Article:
A bird first observed in western New Guinea in 2014 is new to science, according to a study published earlier this month.
First seen by ornithologists in the cloudforests of the Kumawa Mountains in West Papua, the previously unknown bird was identified as a berrypecker belonging to the genus Melanocharis. It was seen again on a longer trip to the same area in 2017.
Now, seven years on from the original field observations, 'Satin Berrypecker' Melanocharis citreola has been formally described in a new paper printed in Ibis.
Satin Berrypecker's main characteristics are its iridescent blue-black upperparts, satin-white underparts washed with lemon yellow, and white outer edges to the outer tail feathers. Initially thought to represent a close relative of Mid-mountain Berrypecker M longicauda based on elevation and plumage colour traits, a complete DNA analysis of the genus revealed that the new species is in fact sister to the phenotypically dissimilar Streaked Berrypecker M striativentris.
A male Satin Berrypecker captured as part of the study, showing the iridescent upperparts and satin-white underparts, washed with yellow (Milá et al).
"The discovery and description of avian diversity across the world remains a major challenge in ornithology," wrote lead author Dr Borja Milá and his colleagues. "Few regions of the world remain as underexplored as the mountainous regions of New Guinea, and the diversity and evolutionary history of its fauna and flora are still poorly known."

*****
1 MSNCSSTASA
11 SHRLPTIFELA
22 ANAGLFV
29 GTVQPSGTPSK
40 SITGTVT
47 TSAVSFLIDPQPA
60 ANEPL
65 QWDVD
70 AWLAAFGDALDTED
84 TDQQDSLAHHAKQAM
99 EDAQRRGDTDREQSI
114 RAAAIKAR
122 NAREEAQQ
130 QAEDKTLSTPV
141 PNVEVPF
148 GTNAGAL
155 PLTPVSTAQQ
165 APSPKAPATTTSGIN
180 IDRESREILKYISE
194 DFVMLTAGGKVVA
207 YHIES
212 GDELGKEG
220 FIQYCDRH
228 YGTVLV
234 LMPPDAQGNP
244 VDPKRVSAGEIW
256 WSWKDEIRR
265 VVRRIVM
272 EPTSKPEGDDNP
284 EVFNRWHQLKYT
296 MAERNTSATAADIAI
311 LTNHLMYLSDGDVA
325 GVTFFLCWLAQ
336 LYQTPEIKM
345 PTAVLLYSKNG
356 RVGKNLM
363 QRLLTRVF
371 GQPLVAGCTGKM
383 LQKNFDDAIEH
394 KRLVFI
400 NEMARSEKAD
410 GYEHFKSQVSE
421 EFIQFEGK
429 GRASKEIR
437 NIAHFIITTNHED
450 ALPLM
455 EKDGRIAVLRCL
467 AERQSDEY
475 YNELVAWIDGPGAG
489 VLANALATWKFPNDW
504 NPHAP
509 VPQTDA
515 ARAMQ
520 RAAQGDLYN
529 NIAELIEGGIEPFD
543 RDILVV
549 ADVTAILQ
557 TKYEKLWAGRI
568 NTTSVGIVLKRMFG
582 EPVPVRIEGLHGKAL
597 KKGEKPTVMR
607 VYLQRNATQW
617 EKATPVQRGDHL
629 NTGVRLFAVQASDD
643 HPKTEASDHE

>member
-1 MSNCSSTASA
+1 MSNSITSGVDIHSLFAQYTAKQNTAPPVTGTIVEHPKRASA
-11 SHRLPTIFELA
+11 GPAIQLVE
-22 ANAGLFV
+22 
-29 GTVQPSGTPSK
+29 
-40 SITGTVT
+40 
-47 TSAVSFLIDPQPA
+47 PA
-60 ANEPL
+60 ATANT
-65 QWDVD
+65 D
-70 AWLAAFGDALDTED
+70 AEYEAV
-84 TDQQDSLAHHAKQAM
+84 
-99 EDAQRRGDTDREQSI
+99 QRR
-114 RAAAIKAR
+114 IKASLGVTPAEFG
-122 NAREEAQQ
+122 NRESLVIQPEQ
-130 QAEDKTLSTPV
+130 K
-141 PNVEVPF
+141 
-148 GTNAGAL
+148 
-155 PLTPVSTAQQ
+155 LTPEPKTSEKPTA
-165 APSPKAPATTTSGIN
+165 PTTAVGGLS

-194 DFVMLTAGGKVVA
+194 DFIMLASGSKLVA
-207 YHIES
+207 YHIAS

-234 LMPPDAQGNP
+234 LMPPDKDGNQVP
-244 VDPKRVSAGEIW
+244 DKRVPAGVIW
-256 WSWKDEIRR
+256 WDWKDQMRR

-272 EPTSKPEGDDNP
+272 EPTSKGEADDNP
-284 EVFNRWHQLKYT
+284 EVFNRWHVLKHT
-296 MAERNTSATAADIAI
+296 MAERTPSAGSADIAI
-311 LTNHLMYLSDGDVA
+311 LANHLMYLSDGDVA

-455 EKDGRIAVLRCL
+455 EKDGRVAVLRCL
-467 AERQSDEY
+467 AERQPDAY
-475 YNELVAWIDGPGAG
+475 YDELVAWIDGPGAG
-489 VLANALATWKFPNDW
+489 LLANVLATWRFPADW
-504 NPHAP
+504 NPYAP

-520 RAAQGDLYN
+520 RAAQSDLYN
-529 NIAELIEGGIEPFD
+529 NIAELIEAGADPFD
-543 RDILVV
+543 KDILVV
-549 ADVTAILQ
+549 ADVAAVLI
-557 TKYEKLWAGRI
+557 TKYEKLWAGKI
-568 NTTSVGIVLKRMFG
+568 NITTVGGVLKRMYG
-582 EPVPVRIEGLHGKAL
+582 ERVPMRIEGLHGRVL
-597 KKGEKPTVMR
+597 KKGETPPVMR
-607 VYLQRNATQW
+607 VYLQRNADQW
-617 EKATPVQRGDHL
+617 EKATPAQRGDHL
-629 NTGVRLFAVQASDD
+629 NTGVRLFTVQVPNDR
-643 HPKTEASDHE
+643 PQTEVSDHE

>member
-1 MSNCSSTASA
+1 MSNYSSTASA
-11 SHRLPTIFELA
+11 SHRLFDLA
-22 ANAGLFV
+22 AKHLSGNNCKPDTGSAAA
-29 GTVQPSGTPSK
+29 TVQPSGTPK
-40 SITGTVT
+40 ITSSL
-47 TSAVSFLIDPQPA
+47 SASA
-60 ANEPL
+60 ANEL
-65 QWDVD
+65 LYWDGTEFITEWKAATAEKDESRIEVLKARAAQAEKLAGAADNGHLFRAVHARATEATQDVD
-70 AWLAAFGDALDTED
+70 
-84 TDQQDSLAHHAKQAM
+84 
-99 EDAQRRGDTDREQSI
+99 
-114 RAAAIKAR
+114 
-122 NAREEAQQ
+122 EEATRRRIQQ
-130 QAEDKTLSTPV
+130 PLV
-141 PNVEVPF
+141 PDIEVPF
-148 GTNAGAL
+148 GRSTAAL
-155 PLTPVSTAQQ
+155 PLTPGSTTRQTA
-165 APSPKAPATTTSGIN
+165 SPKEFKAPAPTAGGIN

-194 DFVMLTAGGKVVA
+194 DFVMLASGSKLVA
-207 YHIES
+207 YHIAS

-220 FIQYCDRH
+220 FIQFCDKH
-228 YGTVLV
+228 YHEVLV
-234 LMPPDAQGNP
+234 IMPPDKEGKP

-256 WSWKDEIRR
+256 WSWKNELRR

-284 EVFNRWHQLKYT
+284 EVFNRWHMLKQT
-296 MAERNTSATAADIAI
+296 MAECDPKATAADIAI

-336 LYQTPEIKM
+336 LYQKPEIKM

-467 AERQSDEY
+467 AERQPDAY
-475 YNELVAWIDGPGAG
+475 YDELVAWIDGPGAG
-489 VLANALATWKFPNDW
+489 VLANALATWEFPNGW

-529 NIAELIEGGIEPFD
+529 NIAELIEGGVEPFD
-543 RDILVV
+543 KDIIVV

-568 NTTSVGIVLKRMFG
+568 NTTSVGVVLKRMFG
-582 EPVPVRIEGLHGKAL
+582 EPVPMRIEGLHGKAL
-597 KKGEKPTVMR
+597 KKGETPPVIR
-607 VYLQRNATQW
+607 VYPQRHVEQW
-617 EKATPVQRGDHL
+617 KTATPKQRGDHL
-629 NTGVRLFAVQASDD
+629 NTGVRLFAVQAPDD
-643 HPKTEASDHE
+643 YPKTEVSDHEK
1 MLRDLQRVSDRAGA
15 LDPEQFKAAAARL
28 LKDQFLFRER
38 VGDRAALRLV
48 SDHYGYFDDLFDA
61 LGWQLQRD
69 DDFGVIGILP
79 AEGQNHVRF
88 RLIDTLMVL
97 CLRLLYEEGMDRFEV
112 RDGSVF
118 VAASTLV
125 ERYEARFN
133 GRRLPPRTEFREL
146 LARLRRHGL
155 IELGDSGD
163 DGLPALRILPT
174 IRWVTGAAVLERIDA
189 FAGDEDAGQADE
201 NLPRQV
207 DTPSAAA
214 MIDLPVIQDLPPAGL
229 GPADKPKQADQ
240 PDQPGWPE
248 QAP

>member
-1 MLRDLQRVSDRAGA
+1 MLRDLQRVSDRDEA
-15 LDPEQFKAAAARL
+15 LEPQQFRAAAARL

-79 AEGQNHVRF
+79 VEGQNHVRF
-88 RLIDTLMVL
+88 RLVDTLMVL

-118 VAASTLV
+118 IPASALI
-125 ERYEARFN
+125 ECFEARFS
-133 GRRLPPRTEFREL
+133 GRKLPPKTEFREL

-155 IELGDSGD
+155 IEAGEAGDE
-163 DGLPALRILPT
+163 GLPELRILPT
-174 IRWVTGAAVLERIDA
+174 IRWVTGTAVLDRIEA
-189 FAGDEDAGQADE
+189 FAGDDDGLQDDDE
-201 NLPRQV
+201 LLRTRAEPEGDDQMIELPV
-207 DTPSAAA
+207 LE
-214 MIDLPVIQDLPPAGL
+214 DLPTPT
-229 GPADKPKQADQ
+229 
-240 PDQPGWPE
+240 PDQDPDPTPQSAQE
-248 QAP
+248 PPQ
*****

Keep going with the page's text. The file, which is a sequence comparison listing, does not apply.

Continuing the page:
The wider DNA results showed a long history of independent evolution of all lineages corresponding to currently recognised species in the family Melanocharitidae, including Satin Berrypecker, which shares a most recent common ancestor with its sister species in the early Pleistocene, some 2 million years ago.
Other findings from the DNA work include a suggestion that Black Berrypecker M nigra may represent more than one species, as it is currently recognised.
Milá B, Bruxaux J, Friis G, Sam K, Ashari H & Thébaud C. 2021. A new, undescribed species of Melanocharis berrypecker from western New Guinea and the evolutionary history of the family Melanocharitidae. Ibis. DOI: https://doi.org/10.1111/ibi.12981